Genetically modified food is regulated by Regulation (EC) No. 1829/2003 on genetically modified food and feed, the Genetically Modified Food (England) Regulations 2004 and the Genetically Modified Food (Wales) Regulations 2004.
Authorisations for sell genetically modified food
In order to sell genetically modified organisms for food use, food containing or consisting of genetically modified organisms and food produced from or containing ingredients produced from genetically modified organisms it is necessary to obtain an authorisation.
There is a set procedure for applying for an authorisation which is set out in the Regulations. In England and Wales an application should be made to Food Standards Agency.
Once an application has been made the Food Standards Agency is required to give notice of the application to the European Food Safety Authority who in turn is obliged to give notice of the application to the other Member States and the Commission.
The European Food Safety Authority will then give an opinion as to whether the food should be authorised for sale and the Commission will decide whether to give authorisation. The Commission may also obtain the opinion of the European Group on Ethics in Science and New Technologies before making a decision.
An authorisation will not be granted if the food:
- has adverse effects on human health, animal health or the environment; or
- misleads the consumer; or
- has a lower nutritional value than the food which it is intended to replace.
Any authorisation given may be subject to conditions or restrictions and may be subject to monitoring.
The Commission’s decision will be published in the Official Journal of the European Union.
Any authorisation given will be valid throughout the European Community for 10 years unless it is revoked by the Commission. It will also be entered into the register of genetically modified food and feed, which is maintained by the Commission and can be publicly inspected.
Authorisations can be suspended where it is evident that a product is likely to constitute a serious risk to human health, animal health or the environment.
Authorisations can be renewed for 10 years at a time by making an application to the Commission at least 1 year before the expiry date of the authorisation.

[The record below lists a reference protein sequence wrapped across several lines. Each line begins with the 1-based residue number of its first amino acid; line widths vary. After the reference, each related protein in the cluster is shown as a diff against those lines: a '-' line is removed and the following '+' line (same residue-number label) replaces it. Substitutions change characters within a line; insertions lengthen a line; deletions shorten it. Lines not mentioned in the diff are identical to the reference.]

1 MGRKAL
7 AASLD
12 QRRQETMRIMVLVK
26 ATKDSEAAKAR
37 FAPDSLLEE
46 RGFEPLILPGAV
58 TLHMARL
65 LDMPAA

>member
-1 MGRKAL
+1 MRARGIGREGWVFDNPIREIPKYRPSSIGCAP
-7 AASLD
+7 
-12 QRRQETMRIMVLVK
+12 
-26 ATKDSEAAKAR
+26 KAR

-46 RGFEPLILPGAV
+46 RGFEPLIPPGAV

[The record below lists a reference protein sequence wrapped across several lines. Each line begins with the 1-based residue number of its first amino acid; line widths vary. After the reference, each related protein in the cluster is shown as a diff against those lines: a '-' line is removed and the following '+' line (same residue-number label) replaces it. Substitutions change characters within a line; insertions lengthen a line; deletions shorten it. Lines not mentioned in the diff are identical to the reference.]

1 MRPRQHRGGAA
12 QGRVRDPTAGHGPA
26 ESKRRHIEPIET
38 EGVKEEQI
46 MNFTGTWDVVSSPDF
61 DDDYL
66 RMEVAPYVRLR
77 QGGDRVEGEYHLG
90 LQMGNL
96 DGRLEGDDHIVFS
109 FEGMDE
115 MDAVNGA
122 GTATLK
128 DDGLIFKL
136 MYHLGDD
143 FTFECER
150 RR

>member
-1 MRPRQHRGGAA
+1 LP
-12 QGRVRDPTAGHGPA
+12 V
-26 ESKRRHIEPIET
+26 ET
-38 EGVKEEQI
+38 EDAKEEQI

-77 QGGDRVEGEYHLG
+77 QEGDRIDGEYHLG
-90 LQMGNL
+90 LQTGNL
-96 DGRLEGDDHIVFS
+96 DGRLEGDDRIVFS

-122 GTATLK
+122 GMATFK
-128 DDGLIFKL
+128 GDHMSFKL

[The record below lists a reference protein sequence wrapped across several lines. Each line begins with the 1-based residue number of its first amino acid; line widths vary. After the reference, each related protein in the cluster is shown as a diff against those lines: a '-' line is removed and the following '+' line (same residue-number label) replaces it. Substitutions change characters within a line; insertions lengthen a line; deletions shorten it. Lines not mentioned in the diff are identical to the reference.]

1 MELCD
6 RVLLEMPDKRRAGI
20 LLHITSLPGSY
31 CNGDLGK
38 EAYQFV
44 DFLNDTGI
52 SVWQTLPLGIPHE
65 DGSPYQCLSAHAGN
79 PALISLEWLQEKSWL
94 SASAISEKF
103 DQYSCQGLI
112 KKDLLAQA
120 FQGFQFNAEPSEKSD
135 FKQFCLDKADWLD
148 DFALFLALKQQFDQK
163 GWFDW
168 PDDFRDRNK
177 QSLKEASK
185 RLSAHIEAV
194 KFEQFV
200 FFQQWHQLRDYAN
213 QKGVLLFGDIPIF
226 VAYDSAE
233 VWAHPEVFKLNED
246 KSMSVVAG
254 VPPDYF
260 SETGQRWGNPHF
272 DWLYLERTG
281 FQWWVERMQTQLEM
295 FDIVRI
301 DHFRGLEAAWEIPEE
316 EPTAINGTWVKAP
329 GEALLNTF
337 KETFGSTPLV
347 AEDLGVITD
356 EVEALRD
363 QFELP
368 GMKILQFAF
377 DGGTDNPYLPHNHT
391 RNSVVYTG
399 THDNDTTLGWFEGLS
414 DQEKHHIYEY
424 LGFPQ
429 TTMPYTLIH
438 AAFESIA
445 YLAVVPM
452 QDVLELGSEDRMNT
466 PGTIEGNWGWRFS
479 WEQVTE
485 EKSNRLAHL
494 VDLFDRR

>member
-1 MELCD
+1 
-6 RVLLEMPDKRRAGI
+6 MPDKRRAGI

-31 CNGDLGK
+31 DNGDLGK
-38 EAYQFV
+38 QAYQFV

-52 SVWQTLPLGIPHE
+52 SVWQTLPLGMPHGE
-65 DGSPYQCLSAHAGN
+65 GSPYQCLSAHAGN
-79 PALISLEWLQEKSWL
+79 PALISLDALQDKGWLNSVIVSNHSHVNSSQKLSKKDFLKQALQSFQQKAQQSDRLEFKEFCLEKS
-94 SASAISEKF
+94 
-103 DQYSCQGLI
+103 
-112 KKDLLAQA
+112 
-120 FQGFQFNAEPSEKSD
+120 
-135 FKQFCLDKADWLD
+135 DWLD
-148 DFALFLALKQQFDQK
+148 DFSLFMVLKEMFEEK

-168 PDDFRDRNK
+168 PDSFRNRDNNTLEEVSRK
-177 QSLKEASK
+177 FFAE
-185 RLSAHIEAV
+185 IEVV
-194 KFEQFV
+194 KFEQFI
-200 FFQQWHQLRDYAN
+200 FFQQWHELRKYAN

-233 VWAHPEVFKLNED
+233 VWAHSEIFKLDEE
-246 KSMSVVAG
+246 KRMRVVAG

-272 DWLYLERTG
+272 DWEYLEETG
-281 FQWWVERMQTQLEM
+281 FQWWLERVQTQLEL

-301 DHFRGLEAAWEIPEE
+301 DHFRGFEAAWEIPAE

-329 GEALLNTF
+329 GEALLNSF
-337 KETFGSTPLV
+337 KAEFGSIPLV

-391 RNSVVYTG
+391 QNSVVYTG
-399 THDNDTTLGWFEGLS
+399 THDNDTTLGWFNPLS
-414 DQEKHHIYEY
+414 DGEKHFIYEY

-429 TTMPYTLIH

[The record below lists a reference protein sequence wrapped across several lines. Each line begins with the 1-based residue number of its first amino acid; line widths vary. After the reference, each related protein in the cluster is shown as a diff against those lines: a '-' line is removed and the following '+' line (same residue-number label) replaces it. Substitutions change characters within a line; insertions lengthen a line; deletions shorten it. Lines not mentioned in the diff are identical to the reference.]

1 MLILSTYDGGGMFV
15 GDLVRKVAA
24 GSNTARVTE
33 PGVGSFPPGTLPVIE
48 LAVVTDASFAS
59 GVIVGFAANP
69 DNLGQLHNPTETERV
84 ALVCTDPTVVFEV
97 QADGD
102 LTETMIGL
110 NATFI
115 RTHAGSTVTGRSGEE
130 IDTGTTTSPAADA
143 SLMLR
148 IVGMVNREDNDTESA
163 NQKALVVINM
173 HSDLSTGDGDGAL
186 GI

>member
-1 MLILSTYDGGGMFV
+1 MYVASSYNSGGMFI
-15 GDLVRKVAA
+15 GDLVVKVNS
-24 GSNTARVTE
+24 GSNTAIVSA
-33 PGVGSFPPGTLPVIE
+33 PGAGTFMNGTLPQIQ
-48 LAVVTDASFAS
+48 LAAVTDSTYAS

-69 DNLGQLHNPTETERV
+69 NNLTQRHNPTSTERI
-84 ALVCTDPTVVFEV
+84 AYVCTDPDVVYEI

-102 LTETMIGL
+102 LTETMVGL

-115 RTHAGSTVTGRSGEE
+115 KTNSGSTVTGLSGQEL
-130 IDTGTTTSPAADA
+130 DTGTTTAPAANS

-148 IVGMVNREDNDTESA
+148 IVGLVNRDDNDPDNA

Labelling of genetically modified food
Foods which contain or consist of genetically modified organisms or which are produced from or contain ingredients produced from genetically modified organisms and which are to be delivered to a final consumer or a mass caterer in the European Community must, subject to certain exceptions, comply with certain labelling requirements.
If the food consists of more than one ingredient the list of ingredients must include the words “genetically modified” or “produced from genetically modified [name of the ingredient]”.
If an ingredient is designated by the name of a category the list of ingredients must include the words “contains genetically modified [name of the organism]” or “contains [name of the ingredient] produced from genetically modified [name of the organism]”.
If there is no list of ingredients the words “genetically modified” or “produced from genetically modified [name of the organism] must be clearly stated on the label.
In the case of non-pre-packaged food or pre-packaged food in small containers (where the largest surface area is less than 10cm2) the required wording must be permanently and visibly displayed at the point of sale or on the packaging.
There are additional labelling requirements in relation to certain characteristics and/ or properties specified in an authorisation.
Liability for genetically modified food
Notwithstanding the fact that an authorisation has been granted a food operator will still be liable if the food in question breaches any civil or criminal laws.
Failure to comply with the Regulations
Contravention of the Regulations is a criminal offence punishable by way of a fine and/ or imprisonment. Any food that contravenes the Regulations may also be seized.